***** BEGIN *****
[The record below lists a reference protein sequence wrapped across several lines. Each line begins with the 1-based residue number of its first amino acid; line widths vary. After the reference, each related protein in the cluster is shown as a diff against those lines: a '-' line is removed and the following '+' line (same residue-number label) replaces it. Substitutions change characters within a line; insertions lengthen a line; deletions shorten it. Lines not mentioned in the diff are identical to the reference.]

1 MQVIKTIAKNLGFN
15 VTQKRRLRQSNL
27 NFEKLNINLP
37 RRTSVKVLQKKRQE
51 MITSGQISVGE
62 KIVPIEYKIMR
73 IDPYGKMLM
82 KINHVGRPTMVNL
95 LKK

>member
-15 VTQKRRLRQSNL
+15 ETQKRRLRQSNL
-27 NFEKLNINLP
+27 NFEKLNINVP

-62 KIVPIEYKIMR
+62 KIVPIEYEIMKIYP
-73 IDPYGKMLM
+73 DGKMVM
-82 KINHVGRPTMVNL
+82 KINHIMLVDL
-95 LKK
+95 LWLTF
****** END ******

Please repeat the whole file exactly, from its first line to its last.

[The record below lists a reference protein sequence wrapped across several lines. Each line begins with the 1-based residue number of its first amino acid; line widths vary. After the reference, each related protein in the cluster is shown as a diff against those lines: a '-' line is removed and the following '+' line (same residue-number label) replaces it. Substitutions change characters within a line; insertions lengthen a line; deletions shorten it. Lines not mentioned in the diff are identical to the reference.]

1 MQVIKTIAKNLGFN
15 VTQKRRLRQSNL
27 NFEKLNINLP
37 RRTSVKVLQKKRQE
51 MITSGQISVGE
62 KIVPIEYKIMR
73 IDPYGKMLM
82 KINHVGRPTMVNL
95 LKK

>member
-15 VTQKRRLRQSNL
+15 ETQKRRLRQSNL
-27 NFEKLNINLP
+27 NFEKLNINVP

-62 KIVPIEYKIMR
+62 KIVPIEYEIMKIYP
-73 IDPYGKMLM
+73 DGKMVM
-82 KINHVGRPTMVNL
+82 KINHIMLVDL
-95 LKK
+95 LWLTF